Monday, November 24, 2003

# Posted 11:50 AM by Patrick Belton  

AMY CHUA ON DEMOCRACY AND MARKET-DOMINANT MINORITIES: Young Yale Law professor Amy Chua has a beautifully written piece in Prospect Magazine (UK), on the possibility that social changes accompanying democratization will unleash forces of resentment against market-dominant ethnic minorities. Amy Chua's subject is close not only to her research interests but also to her personal experience from an ethnic Chinese family in the Philippines. Of course, Chua chooses not to stress that market-successful ethnic minorities are prone to scapegoating under authoritarian states, too, which generally seek ways to deflect popular discontent from themselves - think Stalin (or, for that matter, Putin) and Jews. However, Chua's argument is well-presented, and her prose style is remarkable, as here in her opening paragraph:
In many poor countries, markets concentrate wealth in the hands of prosperous ethnic minorities. In these places, democracy can be an engine of vengeance.
One morning in September 1994, I received a call from my mother in California. In a hushed voice, she told me that my Aunt Leona, my father's twin sister, had been murdered in her home in the Philippines, her throat slit by her chauffeur. My mother broke the news to me in our Hokkien Chinese dialect. But the word "murder" she said in English, as if to wall off the act from the family through language.
The murder of a relative is horrible for anyone, anywhere. My father's grief was impenetrable; to this day, he has not broken his silence on the subject. For the rest of the family, though, there was an added element of disgrace. For the Chinese, luck is a moral attribute, and a lucky person would never be murdered. Like having a birth defect, or marrying a Filipino, being murdered is shameful.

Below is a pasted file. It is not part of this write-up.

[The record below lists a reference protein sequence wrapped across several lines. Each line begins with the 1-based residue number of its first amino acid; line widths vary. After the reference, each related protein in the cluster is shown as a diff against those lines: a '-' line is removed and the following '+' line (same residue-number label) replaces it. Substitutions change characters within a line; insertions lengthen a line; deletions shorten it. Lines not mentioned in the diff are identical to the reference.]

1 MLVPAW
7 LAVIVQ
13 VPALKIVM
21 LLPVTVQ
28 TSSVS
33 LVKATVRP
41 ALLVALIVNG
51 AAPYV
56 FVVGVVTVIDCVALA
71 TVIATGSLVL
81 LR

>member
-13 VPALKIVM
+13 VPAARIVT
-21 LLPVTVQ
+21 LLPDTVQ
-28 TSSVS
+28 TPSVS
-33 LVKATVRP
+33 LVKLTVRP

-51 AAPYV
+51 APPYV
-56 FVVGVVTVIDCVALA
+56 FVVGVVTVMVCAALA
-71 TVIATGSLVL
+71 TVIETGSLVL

I find Chua's writing to be some of the best-written prose, if nothing else, coming out of the academy at the moment. If the Bulldogs lost the Yale-Harvard matchup on the football field last Saturday, then we certainly won with regard to luring Chua away from Cambridge. I'll look forward to reading much more from her in the future. And her final note is more optimistic with regard to ways in which market-dominant minorities may be ultimately reconciled with their broader societies - i.e., by being seen to be "significant and visible" contributors to those societies:
The University of Nairobi, for example, owes its existence to wealthy Indians in Kenya. The Madhvani family, owners of the largest industrial group in east Africa, provide education, healthcare and housing for their African employees, and also employ Africans in top management. In Russia, there is the unusual case of the Jewish billionaire Roman Abramovich, whose philanthropy won him election as governor of the poverty-stricken Chukotka region in the Russian far east. More typically, however, building ethnic goodwill requires collective action through ethnic chambers of commerce, clan associations, and so on.
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